Thriller & suspense
Published: Sep. 7, 2018
Language: Australian English
Tags: war on drugs, social capital
I wrote Poppy because I wanted to look into lazy bigotry and other causes of foul things like racism, sexism and the war on drugs. Writing helps me understand.
I thought my story and characters in Poppy were outlandish, but after I read Johann Hari’s wonderful book,” Chasing the Scream,” I discovered that his truths were much stranger than my fiction. Both our books, however, blame fear and hatred, for causing the lazy bigotry that fuels the devastation that drugs inflict.
The work of fiction
Poppy and Bernard are two badly matched warriors on different sides of the war on drugs. Poppy thinks Bernard is a galah and with her drug syndicate sets about destroying Bernard’s life. Poppy has been part of the violence in the drug culture since her mother died when she was five. Her father is a serial killing drug lord who wants Poppy to become the face of his drug syndicate. He is encouraging Poppy to kill people like Bernard, who are getting in their way. Poppy knows her father has her best interests at heart, but she has never killed and is not sure she wants to make a living out of killing people.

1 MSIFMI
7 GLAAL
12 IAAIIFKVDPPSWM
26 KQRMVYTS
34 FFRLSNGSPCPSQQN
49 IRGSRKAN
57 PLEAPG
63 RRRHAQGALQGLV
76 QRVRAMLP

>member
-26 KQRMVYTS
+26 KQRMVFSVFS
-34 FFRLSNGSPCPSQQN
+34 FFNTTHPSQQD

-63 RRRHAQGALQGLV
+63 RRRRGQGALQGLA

Poppy knows her father is trying to do what is best for her, and she does love the money, but she is squeamish about the killing that is essential for her trade. This is not to say she’s a bad fighter. She has a dragon to inspire her and her favourite weapon is a blackjack that she whirls as if it was Thor’s hammer.
Bernard is a cop that most people call Shrek, because, well, he looks like an ogre. He is so bizarre that he doesn’t hate drug addicts much and even
As part of the plan to discredit Bernard, Poppy befriends his father to frame him for drug trafficking, but she gets too close to the quaint old man. This gives her warm and fuzzy feelings that she finds hard to dispel and it makes accepting her life as a killer even harder.